Want to learn more about Witnessing? Use these Bible Studies for personal devotion, group Bible studies, or teaching a church class. Below are links to the lessons in this 14-part series.
This week we begin our study about witnessing. Although
this quarter is not a systematic study of the book of Acts (I wish it
were!), our study of witnessing centers on Acts.
Have you ever wished you knew how to be a better witness? Do you fee
shy? Embarrassed? Uncertain about what you should do or say? Let’s
launch into our study that should, by the time we finish the quarter,
give us a clearer idea on how we can effectively witness.
With the high price of gasoline these days you probably
want to hear about an alternative source of power! How about a free
source of energy? This week we turn our attention to the ingredient
in our lives that will give us power in our witnessing. Let’s take the
power plunge into our study!
Assume I called and told you I had a task for you. In doing this task you could
choose to be paid for it or do it for nothing. Which would you choose? Is there moral superiority
in volunteering to share the gospel? Are you better at your task if you get paid for it? Is there a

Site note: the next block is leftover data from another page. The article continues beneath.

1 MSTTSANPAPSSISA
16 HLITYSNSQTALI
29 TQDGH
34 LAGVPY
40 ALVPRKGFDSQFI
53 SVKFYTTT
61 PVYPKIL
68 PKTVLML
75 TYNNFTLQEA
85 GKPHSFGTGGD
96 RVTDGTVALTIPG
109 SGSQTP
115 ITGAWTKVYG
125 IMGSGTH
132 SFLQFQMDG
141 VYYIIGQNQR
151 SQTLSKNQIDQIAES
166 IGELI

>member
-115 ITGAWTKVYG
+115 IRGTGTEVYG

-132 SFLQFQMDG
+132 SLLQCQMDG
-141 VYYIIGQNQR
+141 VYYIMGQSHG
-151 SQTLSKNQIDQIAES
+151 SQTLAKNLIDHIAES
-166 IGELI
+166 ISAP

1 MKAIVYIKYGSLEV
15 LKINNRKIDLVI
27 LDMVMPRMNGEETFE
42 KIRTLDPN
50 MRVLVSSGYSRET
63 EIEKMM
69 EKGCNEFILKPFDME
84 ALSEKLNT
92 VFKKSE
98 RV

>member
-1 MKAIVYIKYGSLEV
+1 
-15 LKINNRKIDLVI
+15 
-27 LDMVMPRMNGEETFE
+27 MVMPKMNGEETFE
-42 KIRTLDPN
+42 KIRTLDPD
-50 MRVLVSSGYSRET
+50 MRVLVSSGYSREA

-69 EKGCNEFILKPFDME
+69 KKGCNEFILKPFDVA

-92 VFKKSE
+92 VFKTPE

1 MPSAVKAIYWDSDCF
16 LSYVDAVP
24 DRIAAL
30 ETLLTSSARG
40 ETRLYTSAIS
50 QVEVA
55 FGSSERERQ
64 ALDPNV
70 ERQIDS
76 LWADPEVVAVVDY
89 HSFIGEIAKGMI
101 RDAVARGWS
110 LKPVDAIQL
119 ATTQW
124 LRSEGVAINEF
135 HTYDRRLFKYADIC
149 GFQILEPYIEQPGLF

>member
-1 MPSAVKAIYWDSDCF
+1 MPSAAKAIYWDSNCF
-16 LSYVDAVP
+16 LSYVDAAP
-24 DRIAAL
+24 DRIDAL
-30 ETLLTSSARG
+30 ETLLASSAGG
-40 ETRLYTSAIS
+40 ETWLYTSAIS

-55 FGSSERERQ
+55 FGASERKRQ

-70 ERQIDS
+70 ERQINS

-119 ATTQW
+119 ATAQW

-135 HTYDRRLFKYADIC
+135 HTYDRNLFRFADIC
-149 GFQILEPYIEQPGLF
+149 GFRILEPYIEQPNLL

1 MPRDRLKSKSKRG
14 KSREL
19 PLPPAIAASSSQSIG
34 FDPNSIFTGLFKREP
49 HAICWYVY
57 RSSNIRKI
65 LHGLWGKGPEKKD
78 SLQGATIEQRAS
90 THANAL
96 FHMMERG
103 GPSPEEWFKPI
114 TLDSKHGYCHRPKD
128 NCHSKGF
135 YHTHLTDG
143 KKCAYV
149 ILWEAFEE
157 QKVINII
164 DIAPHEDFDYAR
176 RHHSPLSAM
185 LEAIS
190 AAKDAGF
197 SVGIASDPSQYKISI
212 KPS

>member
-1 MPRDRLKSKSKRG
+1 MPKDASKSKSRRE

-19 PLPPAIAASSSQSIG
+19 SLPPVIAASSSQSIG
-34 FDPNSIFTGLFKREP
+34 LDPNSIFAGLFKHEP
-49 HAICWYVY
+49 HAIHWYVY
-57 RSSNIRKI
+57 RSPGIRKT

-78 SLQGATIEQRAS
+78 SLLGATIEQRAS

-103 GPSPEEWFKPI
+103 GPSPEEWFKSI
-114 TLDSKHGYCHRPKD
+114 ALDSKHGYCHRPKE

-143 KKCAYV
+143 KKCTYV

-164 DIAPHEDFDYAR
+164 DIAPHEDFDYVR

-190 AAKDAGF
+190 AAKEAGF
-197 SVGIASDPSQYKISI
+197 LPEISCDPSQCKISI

reason why we have paid professionals lead our churches? Should the paid professionals
shoulder a heavier burden in the work of the church? Let’s dive into our lesson and see if we
can discover the Biblical answers to these questions!
Last week we learned you are ambassadors for
Jesus to declare His praises and share the message of your
reconciliation with God. Now that you have your message,
where do you go? Who do you tell? Does it matter? Let’s
jump into our lesson and find out!
My wife teaches children to read. Simple
reading, however is not her goal. She wants them to read
with “expression!” Have you ever thought about witnessing to
others with “expression!” Our lesson this week presents the
“action” words of witnessing: Testify! Teach! Prove!
Proclaim! Persuade! Let’s get into the action by jumping
into our study!
So far this quarter we have discussed who
should witness, how we should witness, and what we should
witness. This week we turn our attention to real, live,
Bible witnesses. Let’s dive in and see what we can learn
from their examples!
Many years ago I bought an old Mercedes as an
experiment. It was a beautiful car. The “experiment” was
whether I could drive it at a reasonable cost!
Just after I bought the Mercedes I was asked to help at a
church “work bee.” I needed to work on the Mercedes,
including changing the oil. But I went to the work bee
When I returned and tried to change the oil, I found it
required an odd wrench of a size I had never seen, much less
owned. Discouraged and frustrated, I noticed in the tool
belt I brought back from the work bee an old “nail puller.”
It turned out the hexagonal end of the nail puller fit
perfectly as a substitute wrench! An ordinary tool, that I
rarely used, turned out to be a critical part in maintaining